Sitting is the most basic dog command out there and it is probably one of the first things your Jack Russell will learn besides his name. It is one of the most useful commands and also extremely easy to teach, making it an essential part of Jack Russell training. It is useful in preventing many common behavior problems for Jack Russells, such as jumping on visitors and running away suddenly for no apparent reason. These are simple, step-by-step instructions for teaching a Jack Russell to sit up.

1. Find a treat your dog likes. It can be a treat, a toy, or a game. If you plan on using a toy as a reward, be aware that this will likely increase the amount of time you spend training, as it takes more time to play than to quickly gobble down some dog biscuit. But you should use whatever reward your dog responds to the most. I find small pieces of minced sausage or shredded cheese to be good Jack Russell delicacies. Don’t overdo it though – too many treats can make your dog overweight, and too much cheese can cause constipation. The idea is to give him a very small amount of a food that your dog values ​​highly.

2. To begin, find a quiet place without distractions. Have several pieces of the treat ready to use. Take a small portion of the treat (or a toy, if that’s what you’re using) and hold it in front of your JRT to get their attention. Hold it in front of your nose; At this point, you can start licking your fingers. Okay, but don’t give him the treat just yet.

3. Slowly draw the treat up and back. You should aim to move it along an imaginary line from the tip of your dog’s nose to the middle of the forehead. (If your JRT has a white stripe down the middle of its head, draw the food along that line.) Now while doing this the dog will naturally start to move backwards, its hind legs will buckle when its head tilts. Get up and he’ll sit down. At this point, mark the action immediately by saying “Good dog”, or something similar of your choosing, and give the treat immediately.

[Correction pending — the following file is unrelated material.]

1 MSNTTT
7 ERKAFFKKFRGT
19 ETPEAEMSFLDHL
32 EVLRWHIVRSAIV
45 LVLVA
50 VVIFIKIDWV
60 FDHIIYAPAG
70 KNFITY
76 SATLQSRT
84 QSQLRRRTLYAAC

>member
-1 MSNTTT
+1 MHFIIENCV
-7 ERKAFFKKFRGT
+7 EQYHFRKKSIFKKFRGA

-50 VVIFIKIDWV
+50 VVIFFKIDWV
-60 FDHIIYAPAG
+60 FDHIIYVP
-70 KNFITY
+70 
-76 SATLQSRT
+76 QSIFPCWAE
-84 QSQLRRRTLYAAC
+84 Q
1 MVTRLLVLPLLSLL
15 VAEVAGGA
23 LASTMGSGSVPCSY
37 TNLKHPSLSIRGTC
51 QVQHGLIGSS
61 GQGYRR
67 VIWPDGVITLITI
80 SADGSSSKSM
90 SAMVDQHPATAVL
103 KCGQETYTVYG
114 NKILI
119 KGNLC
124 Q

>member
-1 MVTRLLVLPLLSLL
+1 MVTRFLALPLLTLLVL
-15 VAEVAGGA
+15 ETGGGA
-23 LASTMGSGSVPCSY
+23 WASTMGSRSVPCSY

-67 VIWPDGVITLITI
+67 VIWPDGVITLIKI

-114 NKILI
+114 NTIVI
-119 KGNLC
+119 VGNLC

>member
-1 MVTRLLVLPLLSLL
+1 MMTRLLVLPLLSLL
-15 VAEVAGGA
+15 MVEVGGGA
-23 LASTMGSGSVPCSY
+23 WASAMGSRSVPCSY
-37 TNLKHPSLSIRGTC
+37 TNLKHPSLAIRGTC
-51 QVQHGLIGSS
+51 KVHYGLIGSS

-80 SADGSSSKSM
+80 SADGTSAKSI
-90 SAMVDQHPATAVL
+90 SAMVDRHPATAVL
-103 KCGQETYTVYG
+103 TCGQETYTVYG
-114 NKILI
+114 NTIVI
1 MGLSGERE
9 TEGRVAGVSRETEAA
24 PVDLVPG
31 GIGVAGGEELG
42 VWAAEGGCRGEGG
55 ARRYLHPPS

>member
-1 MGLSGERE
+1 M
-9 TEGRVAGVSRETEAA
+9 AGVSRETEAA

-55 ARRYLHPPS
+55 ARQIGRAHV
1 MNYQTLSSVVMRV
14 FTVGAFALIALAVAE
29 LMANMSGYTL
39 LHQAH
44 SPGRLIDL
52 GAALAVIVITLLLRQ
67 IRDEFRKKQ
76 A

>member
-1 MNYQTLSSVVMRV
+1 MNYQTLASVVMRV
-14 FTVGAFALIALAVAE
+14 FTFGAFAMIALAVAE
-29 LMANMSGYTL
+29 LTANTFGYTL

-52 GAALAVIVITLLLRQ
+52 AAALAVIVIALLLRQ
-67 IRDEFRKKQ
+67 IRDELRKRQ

4. Do not give the treat if the dog’s front legs come off the ground. Sometimes Jack Russells get so excited that they grab onto the treat and try to climb up the hand. In this case, hold the treat closer to the ground. Only give the treat when the dog’s front legs are on the ground and his rear is touching the ground. Use your other hand to gently press down on him if necessary, but never use force, especially with a puppy. Just gently guide him into the correct position, praise him, and reward him.

5. Once the dog is used to the action and can sit regularly when offered a treat, begin introducing the verbal command “Sit.” The command should be given immediately before the action to create an association, so say “Sit” just as you bring the treat to your dog’s nose.

6. When the dog fully understands the verbal command and can sit steadily, stop rewarding each Sit and only reward randomly. Every now and then add an extra large treat to get your dog to work harder.

7. If the dog is still too hyperactive to train properly, try taking him for a walk before training.

8. If your dog is not interested in the treat, try training when he is hungrier or experiment with new treats and toys until you find something that catches his eye.

Follow these tips and you will find that Jack Russell training is much easier from now on.

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